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Title: Adaptation of evapoporometry (EP) to characterize the continuous pores and interpore connectivity in polymeric membranes
Authors: Tanis-Kanbur, Melike Begum
Zamani, Farhad
Krantz, William B.
Hu, Xiao
Chew, Jia Wei
Keywords: Engineering::Chemical engineering
Issue Date: 2019
Source: Tanis-Kanbur, M. B., Zamani, F., Krantz, W. B., Hu, X. & Chew, J. W. (2019). Adaptation of evapoporometry (EP) to characterize the continuous pores and interpore connectivity in polymeric membranes. Journal of Membrane Science, 575, 17-27.
Project: MOE2014-T2-2-074; ARC16/15
2015-T1-001-023; RG7/15
Journal: Journal of Membrane Science
Abstract: Evapoporometry (EP) determines the pore-size distribution (PSD) based on the Kelvin equation that relates the evaporation rate of a volatile wetting liquid to the pore diameter. EP offers several advantages relative to other PSD characterization methods. EP is adapted here to characterize only the continuous pores rather than all the pores. This adaptation involves sequentially injecting a volatile wetting liquid under the membrane followed by a denser, non-volatile, non-wetting liquid to seal the pores as the overlying volatile liquid evaporates. EP characterization of only the continuous pores shifts the PSD based on all the pores towards smaller pores as indicated by a decrease in the average pore diameter from 15.2 nm to 13.2 nm for a 500 kDa PVDF membrane and from 12.8 nm to 11.7 nm for a 300 kDa PES membrane. The difference between the total pore mass for the two EP characterization protocols was 46.2% and 36.3% for the PVDF and PES, respectively. This provides an assessment of the interconnectivity of the pores, which was quite high as would be expected for these two solvent-cast membranes. By injecting an underlying, non-volatile, non-wetting liquid, EP can be adapted to use non-wetting volatile liquids of interest in some applications.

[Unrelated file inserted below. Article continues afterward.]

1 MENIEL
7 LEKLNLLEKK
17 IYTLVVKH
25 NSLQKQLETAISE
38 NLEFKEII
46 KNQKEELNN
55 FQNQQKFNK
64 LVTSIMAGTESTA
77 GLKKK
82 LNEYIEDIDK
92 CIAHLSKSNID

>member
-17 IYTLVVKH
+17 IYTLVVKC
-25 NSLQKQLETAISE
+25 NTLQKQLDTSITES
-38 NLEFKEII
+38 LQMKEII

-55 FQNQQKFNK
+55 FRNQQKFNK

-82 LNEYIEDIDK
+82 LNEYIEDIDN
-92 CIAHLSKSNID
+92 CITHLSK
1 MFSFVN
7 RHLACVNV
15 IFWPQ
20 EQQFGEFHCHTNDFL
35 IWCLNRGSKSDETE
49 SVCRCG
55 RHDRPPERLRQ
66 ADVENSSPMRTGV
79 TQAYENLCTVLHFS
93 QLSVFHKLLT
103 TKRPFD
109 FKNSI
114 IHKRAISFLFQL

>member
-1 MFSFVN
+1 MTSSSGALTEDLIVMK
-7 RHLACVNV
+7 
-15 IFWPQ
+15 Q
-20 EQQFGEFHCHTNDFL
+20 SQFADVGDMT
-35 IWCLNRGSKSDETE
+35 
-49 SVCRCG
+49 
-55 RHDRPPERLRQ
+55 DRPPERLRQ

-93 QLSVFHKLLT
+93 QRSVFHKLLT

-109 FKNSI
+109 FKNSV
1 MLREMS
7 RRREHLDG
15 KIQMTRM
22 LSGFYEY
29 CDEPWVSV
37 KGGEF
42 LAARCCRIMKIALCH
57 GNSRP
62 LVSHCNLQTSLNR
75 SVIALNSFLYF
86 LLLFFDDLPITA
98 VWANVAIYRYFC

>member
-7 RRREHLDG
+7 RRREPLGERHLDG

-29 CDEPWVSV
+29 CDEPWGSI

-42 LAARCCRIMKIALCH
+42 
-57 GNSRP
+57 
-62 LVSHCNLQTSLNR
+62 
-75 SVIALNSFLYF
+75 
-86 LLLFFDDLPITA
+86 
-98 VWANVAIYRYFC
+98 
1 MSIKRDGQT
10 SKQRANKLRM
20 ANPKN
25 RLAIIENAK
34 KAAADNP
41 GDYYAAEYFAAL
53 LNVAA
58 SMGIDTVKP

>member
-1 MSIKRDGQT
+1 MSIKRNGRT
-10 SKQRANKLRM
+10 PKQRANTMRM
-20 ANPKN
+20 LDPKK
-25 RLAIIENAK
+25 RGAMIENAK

ISSN: 0376-7388
DOI: 10.1016/j.memsci.2018.12.050
Rights: © 2018 Elsevier B.V. All rights reserved.
Fulltext Permission: none
Fulltext Availability: No Fulltext
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